Buck up, little campers. Things are getting better! At least that’s one conclusion you could draw from the most recent trade deficit numbers for 2011. The results are that the nation’s trade deficit has reached the highest level since the economic crash a few years ago. Why is this good news? The short version of the story is that Americans are buying more. Unfortunately, the lion’s share of what we buy comes from other countries, so any economic rebound seems to come prepackaged with an assumption that the trade balance shifts away from our favor.
For 2011, exports of $2,103.1 billion and imports of $2,661.1 billion resulted in a goods and services deficit of $558.0 billion, $58.0 billion more than the 2010 deficit of $500.0 billion. For goods, exports were $1,498.2 billion and imports were $2,235.3 billion, resulting in a goods deficit of $737.1 billion, $91.2 billion more than the 2010 deficit of $645.9 billion. For services, exports were $604.9 billion and imports were $425.9 billion, resulting in a services surplus of $179.0 billion, $33.2 billion more than the 2010 surplus of $145.8 billion.
But there is a hidden bug – or, more correctly… a feature – in these numbers which goes largely unreported. Our trade deficit would fall into much less alarming territory if you subtracted out the massive imbalance we suffer for having to import so much of our energy products.
But while economists may look to shifting trade deficit data as a sign of American’s spending power, there’s also another major component that isn’t discussed as often. That’s the part about high oil prices and oil imports and how they impact the trade deficit. In fact, more than half of the total 2011 trade deficit – 59.4% can be attributed to oil imports. Imported oil has long accounted for so much of the trade deficit that economists often refer to the non-oil trade deficit as a measure of shorter-term trends in the economy.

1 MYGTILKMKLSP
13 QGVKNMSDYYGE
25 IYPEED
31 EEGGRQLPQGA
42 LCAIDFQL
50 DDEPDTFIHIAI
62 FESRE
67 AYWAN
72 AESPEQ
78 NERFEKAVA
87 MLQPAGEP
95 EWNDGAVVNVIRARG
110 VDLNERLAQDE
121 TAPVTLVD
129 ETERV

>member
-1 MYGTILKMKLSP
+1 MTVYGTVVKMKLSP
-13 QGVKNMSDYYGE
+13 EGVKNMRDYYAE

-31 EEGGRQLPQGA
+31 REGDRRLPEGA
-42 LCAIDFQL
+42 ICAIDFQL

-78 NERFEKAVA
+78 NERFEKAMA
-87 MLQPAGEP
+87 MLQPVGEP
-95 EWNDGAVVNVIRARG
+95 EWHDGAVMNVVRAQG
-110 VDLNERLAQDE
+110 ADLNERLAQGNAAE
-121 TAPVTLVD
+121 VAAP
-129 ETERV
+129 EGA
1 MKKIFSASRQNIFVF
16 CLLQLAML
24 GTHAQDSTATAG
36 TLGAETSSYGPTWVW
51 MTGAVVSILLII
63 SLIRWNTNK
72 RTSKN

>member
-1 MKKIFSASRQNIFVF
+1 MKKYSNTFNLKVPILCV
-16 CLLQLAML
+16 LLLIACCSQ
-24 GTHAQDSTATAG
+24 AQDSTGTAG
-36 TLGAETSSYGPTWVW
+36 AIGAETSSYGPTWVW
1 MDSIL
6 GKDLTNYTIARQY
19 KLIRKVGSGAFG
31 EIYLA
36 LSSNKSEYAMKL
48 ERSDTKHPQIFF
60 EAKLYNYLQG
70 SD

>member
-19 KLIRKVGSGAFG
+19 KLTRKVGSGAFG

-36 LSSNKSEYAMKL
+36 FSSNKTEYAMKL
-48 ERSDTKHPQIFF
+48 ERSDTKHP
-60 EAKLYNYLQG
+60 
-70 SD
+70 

Other manufactured goods are certainly a concern, but those need to be handled separately when considering trade policies with all of our various partners. As the article notes, however, the percentage of the deficit resulting from oil imports has actually risen every year since 2002 and it’s spiking now. The cumulative effect of this is that any gains made in other areas – durable goods, housing, domestic manufacturing – are muted by losses incurred shipping American dollars overseas for oil and other energy products.
This is a relatively easy fix.. a rare instance in modern politics. Many of the factors affecting trade ratios rely on events which are beyond the control of the federal government, except in narrow, tangential ways. However, domestic production is one arena where the White House can play a huge role if they are so inclined. Sadly, the current occupant shows no such intentions, as demonstrated by the Keystone XL debacle and Canada’s subsequent decision to take their business to China.